My hands started to sweat as I imagined going through the impossible decision-making process of how to save Zach’s life without gambling with my own. We prepared for the worst but hoped for the best. I tried the doorknob. Locked.
“Zach? This is Mac, I’m a police officer. Are you okay, man?”
No response. I started to worry we were too late.
“Zach? You aren’t in any trouble. I just want to make sure you’re okay.”
Not so much as the sound of weight shifting.
“Hey buddy, one of your friends was concerned about what you posted on Facebook. They mentioned you had a gun. I’m a little nervous, can you answer me?”
Again, no response. My partner gave me the nod indicating it was time to kick the door down. Realizing no noise was coming from his room, the mom began to get frantic. Before I broke the door down, I made one final effort to get a response. I pounded on the door until my hand hurt and yelled as loud as I could.
“Zach! Open the door!”
With that, we heard a slight scrambling noise in the room — like a teenage boy about to get caught discovering the joys of his opposable thumbs.
“What the hell! Who is it?” came a confused voice from behind the door.
Zach opened the door a crack, allowing me to push a boot inside and swing the door open. Standing there in boxers and an open Simpsons robe, holding a pair of headphones, Zach wore an expression of shock, his pale face awash in pimples.
“What … umm … what’s happening?” he managed.
A wave of relief washed over me as I realized a one-room gunfight was not going to happen.
“Hey man, are you okay?” I asked. I explained that someone had called the police because of the post and that we were there to get him lined up with a therapist and take him to the hospital if he needed it. Zach started to shake his head and scurried over to his three-screen computer.
“Bro, those were lyrics! I write music! I don’t want to kill myself. Jesus Christ!”
My partner and I let out a laugh of relief, but Zach’s mom remained inconsolable, showering Zach in kisses and asking him at least 200 times if he was sure he wasn’t suicidal. After I gave Zach my card and a pamphlet with mental health resources, Zach beckoned us to stay.
He turned on a song that sounded something like Megatron suffering a mid-orgasm stroke.
“You guys like music? I make all my own shit. Here!” He turned on a song that sounded something like Megatron suffering a mid-orgasm stroke. He began to nod his head rhythmically, and with a smile, he pointed at the pile of clothes on the chair in the corner.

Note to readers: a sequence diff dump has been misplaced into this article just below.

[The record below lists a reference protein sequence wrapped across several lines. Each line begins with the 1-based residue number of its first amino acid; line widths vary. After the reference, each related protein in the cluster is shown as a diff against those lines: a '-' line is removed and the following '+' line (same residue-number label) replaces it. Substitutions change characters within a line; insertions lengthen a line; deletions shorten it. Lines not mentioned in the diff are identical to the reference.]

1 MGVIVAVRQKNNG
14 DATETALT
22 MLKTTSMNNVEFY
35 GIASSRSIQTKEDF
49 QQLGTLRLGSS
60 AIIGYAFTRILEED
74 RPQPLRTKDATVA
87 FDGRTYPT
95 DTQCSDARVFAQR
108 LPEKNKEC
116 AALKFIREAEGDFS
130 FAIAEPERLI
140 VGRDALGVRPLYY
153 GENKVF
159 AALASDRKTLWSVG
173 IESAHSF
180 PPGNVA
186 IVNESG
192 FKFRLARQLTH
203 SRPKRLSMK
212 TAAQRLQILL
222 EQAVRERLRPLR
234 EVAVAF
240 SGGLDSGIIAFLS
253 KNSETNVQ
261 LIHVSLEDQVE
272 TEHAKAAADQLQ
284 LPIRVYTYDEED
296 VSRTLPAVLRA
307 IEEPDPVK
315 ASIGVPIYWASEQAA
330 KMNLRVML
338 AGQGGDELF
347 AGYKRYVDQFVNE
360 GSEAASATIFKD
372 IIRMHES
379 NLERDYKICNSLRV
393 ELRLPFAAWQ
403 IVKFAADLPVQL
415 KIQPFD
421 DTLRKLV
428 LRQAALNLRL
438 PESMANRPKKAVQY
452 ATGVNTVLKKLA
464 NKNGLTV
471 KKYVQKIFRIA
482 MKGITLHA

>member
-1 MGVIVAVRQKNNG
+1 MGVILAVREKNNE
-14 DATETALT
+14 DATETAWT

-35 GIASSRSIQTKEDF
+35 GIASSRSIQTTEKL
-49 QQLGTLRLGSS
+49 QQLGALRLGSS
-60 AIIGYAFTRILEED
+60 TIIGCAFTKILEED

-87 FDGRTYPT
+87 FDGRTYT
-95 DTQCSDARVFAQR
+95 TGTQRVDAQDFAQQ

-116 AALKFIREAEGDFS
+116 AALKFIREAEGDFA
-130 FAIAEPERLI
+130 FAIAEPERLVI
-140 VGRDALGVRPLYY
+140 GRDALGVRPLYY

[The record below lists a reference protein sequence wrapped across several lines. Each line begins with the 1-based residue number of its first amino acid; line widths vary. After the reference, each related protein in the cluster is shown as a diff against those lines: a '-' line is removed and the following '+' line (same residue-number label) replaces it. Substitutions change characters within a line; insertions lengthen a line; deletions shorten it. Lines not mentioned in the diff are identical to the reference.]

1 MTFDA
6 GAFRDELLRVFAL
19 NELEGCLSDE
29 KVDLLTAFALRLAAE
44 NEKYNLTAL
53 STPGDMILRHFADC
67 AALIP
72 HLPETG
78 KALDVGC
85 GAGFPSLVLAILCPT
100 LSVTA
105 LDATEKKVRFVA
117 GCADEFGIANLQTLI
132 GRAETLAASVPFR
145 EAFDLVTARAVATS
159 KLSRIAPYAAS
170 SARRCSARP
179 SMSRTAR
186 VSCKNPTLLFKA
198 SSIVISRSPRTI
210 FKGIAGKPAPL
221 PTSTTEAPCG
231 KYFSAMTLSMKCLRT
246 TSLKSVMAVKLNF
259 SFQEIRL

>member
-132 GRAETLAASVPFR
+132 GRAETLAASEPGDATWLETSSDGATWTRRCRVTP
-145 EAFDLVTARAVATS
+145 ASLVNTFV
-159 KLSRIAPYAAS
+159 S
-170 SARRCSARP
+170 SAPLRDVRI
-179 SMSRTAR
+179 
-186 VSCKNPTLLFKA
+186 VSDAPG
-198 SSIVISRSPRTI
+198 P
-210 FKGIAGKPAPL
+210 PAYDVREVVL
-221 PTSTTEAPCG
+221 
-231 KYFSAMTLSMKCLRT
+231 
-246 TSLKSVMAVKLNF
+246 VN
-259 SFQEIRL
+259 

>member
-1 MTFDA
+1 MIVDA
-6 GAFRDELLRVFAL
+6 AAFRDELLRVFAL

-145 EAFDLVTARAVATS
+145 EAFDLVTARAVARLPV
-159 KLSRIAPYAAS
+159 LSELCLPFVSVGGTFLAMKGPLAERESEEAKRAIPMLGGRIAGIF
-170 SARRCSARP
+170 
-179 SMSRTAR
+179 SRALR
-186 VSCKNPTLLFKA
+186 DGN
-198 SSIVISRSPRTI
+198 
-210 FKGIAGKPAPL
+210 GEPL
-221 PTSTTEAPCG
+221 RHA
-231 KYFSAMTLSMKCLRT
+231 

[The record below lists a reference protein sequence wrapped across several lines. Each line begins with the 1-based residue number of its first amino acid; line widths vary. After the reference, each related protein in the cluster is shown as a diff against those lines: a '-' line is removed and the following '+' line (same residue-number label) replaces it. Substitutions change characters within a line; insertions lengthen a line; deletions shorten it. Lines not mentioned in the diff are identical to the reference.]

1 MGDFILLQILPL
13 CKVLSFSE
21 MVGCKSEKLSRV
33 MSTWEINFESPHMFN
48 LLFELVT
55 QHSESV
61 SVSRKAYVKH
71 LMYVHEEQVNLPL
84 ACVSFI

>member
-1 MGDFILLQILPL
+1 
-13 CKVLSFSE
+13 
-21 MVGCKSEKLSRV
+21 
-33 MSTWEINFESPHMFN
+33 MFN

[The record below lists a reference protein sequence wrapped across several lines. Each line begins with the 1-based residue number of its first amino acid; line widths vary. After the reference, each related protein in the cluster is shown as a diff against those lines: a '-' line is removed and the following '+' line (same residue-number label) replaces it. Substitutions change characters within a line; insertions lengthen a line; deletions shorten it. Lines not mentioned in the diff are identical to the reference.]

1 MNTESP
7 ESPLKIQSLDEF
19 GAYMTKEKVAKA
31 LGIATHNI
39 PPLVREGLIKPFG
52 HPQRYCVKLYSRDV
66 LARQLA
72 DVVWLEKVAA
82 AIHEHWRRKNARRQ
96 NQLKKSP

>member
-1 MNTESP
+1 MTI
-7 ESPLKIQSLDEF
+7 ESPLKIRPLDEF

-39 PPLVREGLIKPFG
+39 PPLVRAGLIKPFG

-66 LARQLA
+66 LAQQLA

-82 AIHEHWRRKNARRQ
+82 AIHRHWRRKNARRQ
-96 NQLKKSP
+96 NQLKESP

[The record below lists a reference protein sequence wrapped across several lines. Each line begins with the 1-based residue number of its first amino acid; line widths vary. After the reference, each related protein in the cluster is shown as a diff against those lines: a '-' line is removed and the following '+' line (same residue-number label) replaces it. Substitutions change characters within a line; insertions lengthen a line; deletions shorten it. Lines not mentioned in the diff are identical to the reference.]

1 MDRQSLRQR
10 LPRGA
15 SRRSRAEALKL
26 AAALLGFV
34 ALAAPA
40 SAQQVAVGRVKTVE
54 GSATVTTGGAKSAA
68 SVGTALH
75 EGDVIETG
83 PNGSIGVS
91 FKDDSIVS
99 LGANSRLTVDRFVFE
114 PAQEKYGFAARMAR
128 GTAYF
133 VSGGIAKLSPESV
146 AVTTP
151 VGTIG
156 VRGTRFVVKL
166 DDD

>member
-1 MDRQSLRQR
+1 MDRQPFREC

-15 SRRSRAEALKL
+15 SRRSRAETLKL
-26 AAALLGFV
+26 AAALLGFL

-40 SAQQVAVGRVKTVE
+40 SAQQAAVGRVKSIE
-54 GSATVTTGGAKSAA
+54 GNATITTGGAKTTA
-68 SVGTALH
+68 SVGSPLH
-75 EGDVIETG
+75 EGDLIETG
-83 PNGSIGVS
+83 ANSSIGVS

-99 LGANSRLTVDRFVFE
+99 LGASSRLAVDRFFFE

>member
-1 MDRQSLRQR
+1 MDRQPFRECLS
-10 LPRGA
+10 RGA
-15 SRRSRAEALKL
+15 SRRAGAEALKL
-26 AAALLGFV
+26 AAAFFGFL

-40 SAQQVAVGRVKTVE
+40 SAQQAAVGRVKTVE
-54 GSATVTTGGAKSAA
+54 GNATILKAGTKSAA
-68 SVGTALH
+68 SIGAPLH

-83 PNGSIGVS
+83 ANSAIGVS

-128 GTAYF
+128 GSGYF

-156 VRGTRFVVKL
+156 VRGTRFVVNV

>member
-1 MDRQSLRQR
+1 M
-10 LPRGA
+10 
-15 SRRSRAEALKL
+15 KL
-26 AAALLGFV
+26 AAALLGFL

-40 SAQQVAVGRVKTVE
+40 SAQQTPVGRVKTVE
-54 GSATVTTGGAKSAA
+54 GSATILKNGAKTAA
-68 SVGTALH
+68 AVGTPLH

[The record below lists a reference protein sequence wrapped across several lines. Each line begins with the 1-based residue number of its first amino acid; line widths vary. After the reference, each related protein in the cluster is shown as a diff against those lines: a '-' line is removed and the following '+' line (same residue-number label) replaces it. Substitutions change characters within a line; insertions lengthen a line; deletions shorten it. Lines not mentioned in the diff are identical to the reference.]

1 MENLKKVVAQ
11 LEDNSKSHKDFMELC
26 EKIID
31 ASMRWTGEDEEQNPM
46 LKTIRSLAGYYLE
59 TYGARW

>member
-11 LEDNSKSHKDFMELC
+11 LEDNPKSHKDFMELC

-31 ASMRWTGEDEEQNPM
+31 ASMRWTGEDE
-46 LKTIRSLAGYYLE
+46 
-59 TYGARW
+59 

“Derek laid the bass for this one. We call it ‘Esoteric Snakeskin.’ Pretty rad, huh?”
A closer look at the pile of clothes revealed no double-sided dildos but a pair of legs under the heap. With a nudge from Zach’s foot, the pile of clothes moved, revealing another man-child whose bloodshot eyes adopted the same shocked look Zach had sported a moment earlier. Derek took off his own giant set of headphones and looked at Zach, puzzled.
“Oh it’s cool, man,” Zach said, continuing to bob his head to the awful electronic beat. “They thought I wanted to kill myself, but now they’re just listening to ‘Snakeskin.’”
The sentient laundry pile adopted the same smile and bobbed his head in sync with Zach, never uttering a word. After listening long enough to be polite, we apologized for the intrusion, told Zach we were glad he was okay, and suggested he make his social media posts more clear from now on.
We assured Zach’s parents not to worry and finally broke contact. As I reversed out of the driveway and left the wealthy neighborhood, I wondered whether this was a normal call. I cranked the radio to 11, hoping to drown out the horrible sounds of “Esoteric Snakeskin” still ricocheting between my ears.
This article first appeared in the Spring 2022 edition of Coffee or Die’s print magazine as “Esoteric Snakeskin and the Suicidal Man.”